Way ahead of its time, this pitch black comedy from the unfairly underrated Elaine May is a gem of 1970s American moviemaking. A spoiled and self-absorbed man (Walter Matthau), broke from a squandered inheritance, desperately wants to keep living his lavish lifestyle. An opportunity arises when he meets Henrietta Lowell (Elaine May), a socially awkward heiress. Though Henry courts Henrietta, he has no intention of remaining with her, and he develops a surprisingly sinister scheme. May, both behind and in front of the camera, delivered a viciously funny screwball ”comedy”, and this ranks among Walter Matthau’s greatest performances.
THE HURT LOCKER (Kathryn Bigelow)
Here is Kathryn Bigelow’s taut, tense and incredibly terrific movie that won the Oscar for Best Picture. I could have chosen other Bigelow highlights like “Point Break”, “Strange Days” “Zero Dark Thirty,” or “Near Dark”, but this was the most important achievement of her career. An episodic film that dealt with male testosterone and adrenaline via the study of a man who thrived on it, and kept putting himself in the most dangerous situations imaginable. The attention to detail is staggering. “War is a Drug” the title card reads at the beginning of Bigelow’s film. This movie is a drug. Jeremy Renner’s incredible performance and Bigelow’s incredibly controlled direction changed the way we saw action films and reinvented possibilities for the 21st century. Not surprising that Bigelow was the first ever woman awarded the Best Director Oscar, and this quickly became a landmark in 21st century action. It’s been copied to death.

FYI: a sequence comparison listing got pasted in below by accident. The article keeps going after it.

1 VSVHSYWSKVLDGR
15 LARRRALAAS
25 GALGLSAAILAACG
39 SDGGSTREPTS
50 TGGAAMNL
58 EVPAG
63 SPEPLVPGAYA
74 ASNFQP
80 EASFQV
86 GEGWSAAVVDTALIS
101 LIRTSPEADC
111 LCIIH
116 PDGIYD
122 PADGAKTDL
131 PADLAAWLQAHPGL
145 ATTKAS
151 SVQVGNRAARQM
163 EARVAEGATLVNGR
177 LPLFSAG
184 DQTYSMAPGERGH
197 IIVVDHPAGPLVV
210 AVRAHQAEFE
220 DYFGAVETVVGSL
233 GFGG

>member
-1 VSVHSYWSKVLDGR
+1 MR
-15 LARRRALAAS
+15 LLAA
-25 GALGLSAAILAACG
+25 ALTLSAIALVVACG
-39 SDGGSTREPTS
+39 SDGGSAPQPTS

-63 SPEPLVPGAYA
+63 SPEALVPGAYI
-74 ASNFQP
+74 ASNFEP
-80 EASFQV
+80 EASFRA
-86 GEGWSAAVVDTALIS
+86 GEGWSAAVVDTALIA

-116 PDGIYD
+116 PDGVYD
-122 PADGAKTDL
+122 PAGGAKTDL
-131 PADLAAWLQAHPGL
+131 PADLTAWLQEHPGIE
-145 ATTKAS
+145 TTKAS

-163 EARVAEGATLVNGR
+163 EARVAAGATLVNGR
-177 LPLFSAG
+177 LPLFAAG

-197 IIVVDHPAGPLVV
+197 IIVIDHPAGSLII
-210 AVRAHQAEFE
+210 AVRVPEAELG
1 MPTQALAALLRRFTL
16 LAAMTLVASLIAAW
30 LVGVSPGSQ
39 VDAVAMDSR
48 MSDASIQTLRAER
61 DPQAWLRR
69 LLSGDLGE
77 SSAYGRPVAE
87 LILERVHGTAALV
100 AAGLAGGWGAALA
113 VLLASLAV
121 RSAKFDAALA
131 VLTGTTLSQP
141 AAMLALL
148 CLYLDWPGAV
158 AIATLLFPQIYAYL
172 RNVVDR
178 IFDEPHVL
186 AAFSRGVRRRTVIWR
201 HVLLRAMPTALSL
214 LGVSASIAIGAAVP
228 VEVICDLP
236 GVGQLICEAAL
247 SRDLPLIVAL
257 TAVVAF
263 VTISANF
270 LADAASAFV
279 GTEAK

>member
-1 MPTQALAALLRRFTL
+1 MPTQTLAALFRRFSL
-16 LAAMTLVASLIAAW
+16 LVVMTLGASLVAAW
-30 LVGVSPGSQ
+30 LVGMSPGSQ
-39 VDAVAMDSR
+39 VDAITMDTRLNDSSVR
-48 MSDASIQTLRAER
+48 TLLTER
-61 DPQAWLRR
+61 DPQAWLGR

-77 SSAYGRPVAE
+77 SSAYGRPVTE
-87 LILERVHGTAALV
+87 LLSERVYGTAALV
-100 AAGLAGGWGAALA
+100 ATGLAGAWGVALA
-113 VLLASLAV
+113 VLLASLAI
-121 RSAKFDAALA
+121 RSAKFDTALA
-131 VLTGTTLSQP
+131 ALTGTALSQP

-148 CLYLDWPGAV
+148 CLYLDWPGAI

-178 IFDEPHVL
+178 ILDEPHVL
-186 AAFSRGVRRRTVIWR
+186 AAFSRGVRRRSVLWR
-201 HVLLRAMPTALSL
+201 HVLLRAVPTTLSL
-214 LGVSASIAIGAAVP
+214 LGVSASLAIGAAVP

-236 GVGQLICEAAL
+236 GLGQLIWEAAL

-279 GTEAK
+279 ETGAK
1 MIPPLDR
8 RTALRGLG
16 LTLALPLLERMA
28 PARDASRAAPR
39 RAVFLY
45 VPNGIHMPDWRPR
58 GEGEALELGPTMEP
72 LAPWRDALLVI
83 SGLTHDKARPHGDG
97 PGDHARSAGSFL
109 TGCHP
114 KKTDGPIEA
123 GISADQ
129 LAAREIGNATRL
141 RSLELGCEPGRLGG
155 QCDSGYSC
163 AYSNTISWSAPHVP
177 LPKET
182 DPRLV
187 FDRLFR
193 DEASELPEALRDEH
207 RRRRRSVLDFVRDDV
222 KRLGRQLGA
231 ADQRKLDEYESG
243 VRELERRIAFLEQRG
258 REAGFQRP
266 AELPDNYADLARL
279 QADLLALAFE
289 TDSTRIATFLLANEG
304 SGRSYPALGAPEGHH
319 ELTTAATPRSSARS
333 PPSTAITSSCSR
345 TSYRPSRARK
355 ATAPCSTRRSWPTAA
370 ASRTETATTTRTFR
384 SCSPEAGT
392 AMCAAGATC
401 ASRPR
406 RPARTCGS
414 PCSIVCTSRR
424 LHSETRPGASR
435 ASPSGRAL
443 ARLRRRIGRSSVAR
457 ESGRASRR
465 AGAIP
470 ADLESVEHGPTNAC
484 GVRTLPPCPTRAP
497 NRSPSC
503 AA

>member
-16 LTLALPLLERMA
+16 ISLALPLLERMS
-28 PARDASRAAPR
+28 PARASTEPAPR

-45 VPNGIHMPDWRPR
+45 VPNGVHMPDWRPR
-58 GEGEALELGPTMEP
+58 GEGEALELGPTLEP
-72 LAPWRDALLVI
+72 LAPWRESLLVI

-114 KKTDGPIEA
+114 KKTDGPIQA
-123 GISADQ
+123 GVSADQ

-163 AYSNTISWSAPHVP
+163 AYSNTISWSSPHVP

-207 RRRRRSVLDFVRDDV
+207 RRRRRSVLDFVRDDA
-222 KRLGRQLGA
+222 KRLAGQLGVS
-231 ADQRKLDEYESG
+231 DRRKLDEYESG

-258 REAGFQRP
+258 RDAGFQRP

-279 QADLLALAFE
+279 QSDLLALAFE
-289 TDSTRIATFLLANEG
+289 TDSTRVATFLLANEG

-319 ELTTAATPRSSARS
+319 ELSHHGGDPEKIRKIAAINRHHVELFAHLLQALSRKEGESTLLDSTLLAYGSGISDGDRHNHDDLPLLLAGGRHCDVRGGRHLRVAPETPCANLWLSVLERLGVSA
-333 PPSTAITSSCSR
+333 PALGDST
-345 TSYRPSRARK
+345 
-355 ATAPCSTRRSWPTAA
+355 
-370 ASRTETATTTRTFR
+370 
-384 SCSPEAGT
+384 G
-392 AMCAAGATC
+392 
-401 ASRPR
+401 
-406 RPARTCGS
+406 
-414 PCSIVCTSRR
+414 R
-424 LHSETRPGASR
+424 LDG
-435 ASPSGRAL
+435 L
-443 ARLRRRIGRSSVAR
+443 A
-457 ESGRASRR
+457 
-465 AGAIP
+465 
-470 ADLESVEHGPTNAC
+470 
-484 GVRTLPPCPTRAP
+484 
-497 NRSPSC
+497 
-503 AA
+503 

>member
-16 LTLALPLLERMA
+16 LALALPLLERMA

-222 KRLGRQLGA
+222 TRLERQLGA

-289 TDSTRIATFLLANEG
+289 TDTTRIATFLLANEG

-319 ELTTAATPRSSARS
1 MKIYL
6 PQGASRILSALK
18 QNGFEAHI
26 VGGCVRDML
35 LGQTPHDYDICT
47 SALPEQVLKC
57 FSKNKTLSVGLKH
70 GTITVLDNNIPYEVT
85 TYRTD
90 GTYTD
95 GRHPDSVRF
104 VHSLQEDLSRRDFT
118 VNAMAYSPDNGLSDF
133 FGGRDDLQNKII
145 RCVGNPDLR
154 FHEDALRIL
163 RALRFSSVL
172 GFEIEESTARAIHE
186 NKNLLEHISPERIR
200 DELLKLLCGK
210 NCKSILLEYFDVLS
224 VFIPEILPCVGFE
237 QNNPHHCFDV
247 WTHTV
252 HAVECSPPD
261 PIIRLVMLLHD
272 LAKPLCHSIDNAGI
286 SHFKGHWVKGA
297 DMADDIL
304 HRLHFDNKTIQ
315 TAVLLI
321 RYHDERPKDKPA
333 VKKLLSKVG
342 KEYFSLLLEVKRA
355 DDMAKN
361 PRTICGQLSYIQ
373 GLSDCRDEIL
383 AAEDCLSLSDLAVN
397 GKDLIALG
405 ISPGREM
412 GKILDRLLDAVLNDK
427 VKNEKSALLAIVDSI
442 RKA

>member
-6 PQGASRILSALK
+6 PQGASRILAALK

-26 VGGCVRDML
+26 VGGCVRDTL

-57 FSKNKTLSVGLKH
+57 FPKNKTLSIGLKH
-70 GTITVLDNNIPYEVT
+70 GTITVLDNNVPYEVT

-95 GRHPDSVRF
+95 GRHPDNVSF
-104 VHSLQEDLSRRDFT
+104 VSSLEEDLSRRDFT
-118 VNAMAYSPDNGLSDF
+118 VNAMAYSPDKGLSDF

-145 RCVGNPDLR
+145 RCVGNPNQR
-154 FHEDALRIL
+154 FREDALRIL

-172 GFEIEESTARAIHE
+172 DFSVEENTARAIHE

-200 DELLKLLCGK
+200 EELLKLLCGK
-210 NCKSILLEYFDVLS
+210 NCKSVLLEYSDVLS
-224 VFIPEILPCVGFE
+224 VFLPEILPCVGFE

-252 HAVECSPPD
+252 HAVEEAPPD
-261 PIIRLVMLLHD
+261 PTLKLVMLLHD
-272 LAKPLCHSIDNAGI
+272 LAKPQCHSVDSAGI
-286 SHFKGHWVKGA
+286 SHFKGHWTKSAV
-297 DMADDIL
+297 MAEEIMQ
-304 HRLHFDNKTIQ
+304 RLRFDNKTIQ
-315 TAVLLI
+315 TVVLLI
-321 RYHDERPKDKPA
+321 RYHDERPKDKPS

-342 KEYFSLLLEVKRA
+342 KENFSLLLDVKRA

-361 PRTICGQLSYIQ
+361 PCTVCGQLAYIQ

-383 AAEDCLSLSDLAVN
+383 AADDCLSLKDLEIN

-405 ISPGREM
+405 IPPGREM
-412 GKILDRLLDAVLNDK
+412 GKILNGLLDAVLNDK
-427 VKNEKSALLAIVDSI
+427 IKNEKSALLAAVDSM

THIRTY MORE: Lady Bird, Beau Travail, Wendy and Lucy, We Need to Talk About Kevin, Boys Don’t Cry, Pariah, Portrait of A Lady on Fire, Cameraperson, Big, Leave No Trace, Winter’s Bone, Fat Girl, Europa Europa, The Headless Woman, You Were Never Really Here, Persepolis, Never Rarely Sometimes Always, First Cow, Meek’s Cutoff, The Rider, A League of Their Own, The Kids Are All Right, The Souvenir Part II, Faces/Places, Big, Strange Days, Happy as Lazzaro, Zama, Lady Bird, Vagabond, Point Break, Wanda, Near Dark